Store travels overseas, via Tampines
JUST a year ago, some might have written off Richard Teh's brick and mortar electronics business as a sunset industry.
Today, Mr Teh, 52, is on the brink of taking his store in Tampines overseas, after streamlining and digitising his operations with government subsidies.
The high-tech moves at New City Electrical Trading include tracking his stocks through a computerised system, doing away with three clerks taking stock manually.
With fewer hands needed, Mr Teh is planning to open an outlet in Malaysia in September, and another in Myanmar next year.
"I wouldn't have taken the risk if not for this system. Now I know how much I'm earning, how much stock is left, through the computer without being there physically," he said.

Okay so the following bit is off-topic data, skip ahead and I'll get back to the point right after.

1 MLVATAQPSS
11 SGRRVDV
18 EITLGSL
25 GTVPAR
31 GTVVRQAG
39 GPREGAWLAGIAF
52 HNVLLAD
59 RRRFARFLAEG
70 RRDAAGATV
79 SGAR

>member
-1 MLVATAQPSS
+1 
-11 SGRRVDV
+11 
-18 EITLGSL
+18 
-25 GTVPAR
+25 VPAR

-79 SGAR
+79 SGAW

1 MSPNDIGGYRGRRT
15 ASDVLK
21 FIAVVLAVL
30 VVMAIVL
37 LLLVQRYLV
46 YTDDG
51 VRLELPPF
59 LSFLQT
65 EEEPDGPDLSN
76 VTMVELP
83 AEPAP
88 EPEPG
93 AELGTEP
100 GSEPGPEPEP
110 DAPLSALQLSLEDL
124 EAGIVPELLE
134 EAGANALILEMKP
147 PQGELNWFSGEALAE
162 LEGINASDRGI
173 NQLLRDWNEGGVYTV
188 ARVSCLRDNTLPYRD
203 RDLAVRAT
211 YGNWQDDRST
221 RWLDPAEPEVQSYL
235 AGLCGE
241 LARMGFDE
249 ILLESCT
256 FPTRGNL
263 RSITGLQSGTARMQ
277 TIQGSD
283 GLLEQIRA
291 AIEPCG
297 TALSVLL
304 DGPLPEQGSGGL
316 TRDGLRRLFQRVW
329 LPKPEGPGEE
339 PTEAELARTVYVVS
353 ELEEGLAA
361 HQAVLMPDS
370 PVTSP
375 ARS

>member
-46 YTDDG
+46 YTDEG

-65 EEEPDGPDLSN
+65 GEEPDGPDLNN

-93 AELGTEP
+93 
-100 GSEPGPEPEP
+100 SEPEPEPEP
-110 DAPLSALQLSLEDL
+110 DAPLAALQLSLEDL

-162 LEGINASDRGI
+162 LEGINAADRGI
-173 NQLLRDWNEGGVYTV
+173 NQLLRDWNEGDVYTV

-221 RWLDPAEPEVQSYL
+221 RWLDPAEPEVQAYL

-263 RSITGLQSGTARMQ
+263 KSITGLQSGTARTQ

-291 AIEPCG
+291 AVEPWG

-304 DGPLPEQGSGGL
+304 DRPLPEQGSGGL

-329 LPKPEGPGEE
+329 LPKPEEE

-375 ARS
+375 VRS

Like Mr Teh, more small and medium-sized enterprises (SMEs) have signed up with schemes, such as the Productivity and Innovation Credit, to improve their operations.
Over the past year, more than 20,000 firms also sought help at 12 SME centres, which give free business advisory services to SMEs. There are plans to add at least three more centres, said Minister of State for Trade and Industry Teo Ser Luck.
But yet there are some heartland retailers that choose to stay within their comfort zone, like Tampines Four Star Provision & Stationery Traders.
"We have been running our business like this for 30 years - it is comfortable," said the store's co-owner, Ameer Koyakayil, 63.
Mr Teo said it would take time for such retailers to change their mindset, but it is necessary. "To survive and remain profitable, retailers must continually upgrade and look at how they can attract more customers and grow their business," he said.